The setting is an "open house" presentation in an elementary school gymnasium. Nervous architects stand in front of coloured charts and maps, their drawings intentionally vague enough to conceal how far along the design really is. An agitated city councillor tries to control an angry room as local residents in uncomfortable folding chairs cheer and jeer every sentence of a long-winded presentation. When given the chance to speak, each laments the loss of green space or a familiar view, invariably foretelling horror stories of increased traffic on their quiet streets.
It is no coincidence that in no known language does the phrase "as pretty as an airport" appear -- Douglas Adams
Douglas Adams, author of The Hitchhiker's Guide to the Galaxy, might have felt differently about airports had he seen the new Richardson International Airport terminal that on Sunday welcomed its first visitors.
The new airport stands as an impressive welcome mat for our city, a symbol of modernity and progress. Its dramatic curving glass walls anchor the building to the prairie horizon and celebrate in a single sweeping view the light and landscape that define our province. It has space, colour and light in proportions that stimulate the visitor and inspire a feeling of pride.
At 4:20 on Sunday afternoon a puck dropped, a crowd roared and our isolated little burg instantly regained its place in the elite club of major-league cities. With this, a new confidence has emerged, galvanizing our civic pride and public spirit.
While basking in the national spotlight, it is easy to forget that in only eight short months our beloved community-owned football team will be contributing its own bit of swagger to Winnipeg's new big-league attitude, with the opening of its new stadium at the University of Manitoba.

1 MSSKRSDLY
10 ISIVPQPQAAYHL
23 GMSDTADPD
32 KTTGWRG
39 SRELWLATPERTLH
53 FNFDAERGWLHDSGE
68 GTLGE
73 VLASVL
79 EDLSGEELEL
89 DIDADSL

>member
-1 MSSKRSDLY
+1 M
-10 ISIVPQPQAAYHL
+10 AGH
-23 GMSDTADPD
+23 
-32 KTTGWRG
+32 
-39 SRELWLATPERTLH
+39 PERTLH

With the vast majority of stadiums being designed by a handful of large, specialized, American architecture firms, it is unique that Winnipeg's new facility has been taken on by the small local firm Raymond S.C. Wan Architect.
In 1882, three years before the CPR would drive the "Last Spike" and Louis Riel would lead the Northwest Rebellion, the first frontier town of the Canadian West began to establish itself on the banks of the Red River.
In that year, Sir John A. Macdonald would win re-election, newspapers across the American West would report the scandalous murder of the outlaw Jesse James and in Winnipeg, a shanty town of dirt roads and wooden sidewalks, a building boom would begin.
As the town's population soared to nearly 15,000, at the dusty corner of King and Alexander the new Coronation Block would begin to rise. It would be home to the mayor's office and council chambers while the elegant Victorian city hall was being built down the street.
A Google search of the term 'Winnipeg architecture' yields a colourful grid of thumbnail images that graphically illustrates the city's unique physical character. Instantly distinguishable from similar searches of Edmonton, Calgary or Vancouver, the results portray the familiar kaleidoscope of arched windows, Tyndall-stone columns and reflective glass walls that have come to define Winnipeg's modern built form.
Winnipeg's distinct architectural character is largely the result of unique growth patterns in the last century that saw rapid expansion during the two decades before the First World War and after the Second World War, each followed by long periods of economic stagnation. The city's current urban form has been largely defined by the architectural legacy left by these two distinct boom periods.